Key facts in relation to police investigation of a complainant’s allegation of sexual assault

Victim Empathy in Policing:

Key Points

Context

  • High attrition of sexual violence cases from the criminal justice system.
  • Nationally, only 5% of sexual assaults that are reported to the police result in a conviction (and only 14% of cases of sexual assault are reported to the police).
  • We have the lowest rate of conviction for sexual crimes in Europe
  • Attrition is highest for sexual crimes despite the fact that 86% of offenders are known to victims and thus do not need to be discovered through investigation.
  • There appears to be a systematic bias against particular cases progressing through the criminal justice system. Less likely to progress if:
    • Offence is characterised as an acquaintance/date rape
    • Victim had been drinking or using drugs
    • Victim has made a previous allegation of sexual assault (although revictimisation is very prevalent)
    • Victim is known to have a learning disability or mental health problem.
  • Other factors that impact upon the complainant’s perceived credibility include:
    • The complainant’s sexual reputation
    • Inconsistencies in accounts (e.g. between initial statement and information provided at a later date).
  • One of the largest factors contributing to attrition is victim-withdrawal of the original complaint.
  • Why do victims withdraw their complaints?
    • Fear/experience of secondary victimisation by criminal justice agents and medical professionals
    • Feeling disbelieved or blamed by the criminal justice agents to whom they disclose.
  • From a policing perspective – between ½ and 2/3 of complaints are considered to not be genuine – but research on the Met. Police records indicate that only 2.7% of allegations are in fact fabricated (genuine false allegations).
  • The notion that women reported rape due to regretful sex is a myth which is possibly based on historic rhetoric.
  • Why is the police response to sexual assault complainants important?
    • Disbelieve and victim-blaming are associated with higher rates of post-traumatic disorder 9 months post disclosure.
    • Police are typically the first officials to whom the complainant discloses – if they receive a negative response this is likely to restrict their help seeking from other organisations (e.g. medical, counselling etc.)
    • On average non-convicted self-reported rapists whose average age is 26 admit to committing assaults on 12 people. This low conviction rate leaves a high number of offenders free to create further victims.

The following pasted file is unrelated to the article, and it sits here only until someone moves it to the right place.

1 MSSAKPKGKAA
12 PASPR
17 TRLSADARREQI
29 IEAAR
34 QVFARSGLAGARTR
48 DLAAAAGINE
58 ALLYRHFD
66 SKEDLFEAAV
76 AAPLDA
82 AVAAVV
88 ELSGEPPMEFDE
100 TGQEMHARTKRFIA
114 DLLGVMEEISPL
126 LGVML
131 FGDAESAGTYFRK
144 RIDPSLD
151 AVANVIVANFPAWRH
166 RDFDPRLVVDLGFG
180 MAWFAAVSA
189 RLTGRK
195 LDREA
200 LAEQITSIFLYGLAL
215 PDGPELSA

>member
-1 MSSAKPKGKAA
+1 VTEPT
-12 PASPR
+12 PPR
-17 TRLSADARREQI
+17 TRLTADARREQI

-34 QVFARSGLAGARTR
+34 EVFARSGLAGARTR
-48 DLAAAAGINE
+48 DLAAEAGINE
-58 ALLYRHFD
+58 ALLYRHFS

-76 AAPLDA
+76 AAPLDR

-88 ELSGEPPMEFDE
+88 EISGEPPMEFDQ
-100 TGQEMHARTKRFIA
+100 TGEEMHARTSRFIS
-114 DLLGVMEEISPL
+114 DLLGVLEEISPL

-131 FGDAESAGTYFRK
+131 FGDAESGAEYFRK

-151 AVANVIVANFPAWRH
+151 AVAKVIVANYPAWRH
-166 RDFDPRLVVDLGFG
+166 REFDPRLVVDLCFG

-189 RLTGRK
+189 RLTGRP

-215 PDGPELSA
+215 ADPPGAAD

• Factors associated with higher rates of disbelief:
    • Complainants who are manifesting symptoms of PTSD
      • Showing high levels of shame (avoiding eye contact)
      • Having problems remembering details of the event
      • Not showing ‘appropriate emotions’ etc.

How might empathy towards complainants enhance the rate of conviction?

  • Demonstrating empathy for victims is likely to lead to fuller disclosures (less contradictory information)
  • Complainants may feel better able to face the rigors of proceeding to court if they feel that the officers supporting them genuinely care for them.
  • Where victims feel cared for by the police they are likely to have a highly level of police satisfaction irrespective of the court outcome.

Enhancing empathy for complainants

  • We need to overcome a number of human errors in thinking that tend to promote victim-blaming or disbelieving tendencies. We normally engage in this erroneous thinking as a way of maintaining our own sense of safety.
  • Trust between individuals is central to feeling empathy – thus if you automatically distrust a complainant you are unlikely to demonstrate empathy
  • We need to be able to place ourselves in the shoes of the other to understand how they are thinking and feeling – and we need to recognise that we tend to find this difficult.
  • We need to recognise when we are being influenced by the prevalent but erroneous rape myths.
  • Remember that we might become desensitised to the suffering of others as we see it regularly – this their unique and possibly novel experience and they need to be responded to appropriately.
  • Remember complainants are not just a source of evidence – they have turned to you for support and protection – this may not be about securing a case

How do we demonstrate empathy?

  • Allow the complainant to tell their ‘whole’ story (not just the specific details of the event in question, but also circumstances that surround these events) and listen to them
  • Avoid questioning or responses that imply that the victim is incredible or in some way to blame for the events.
  • Comfort the complainant when they are showing distress. Eye contact, supporting smile, hand holding, hand or pat on the shoulder etc.
  • Respond to complainants as individuals rather than just cases
  • Keep the complainant informed of progress (or even lack of) on the case
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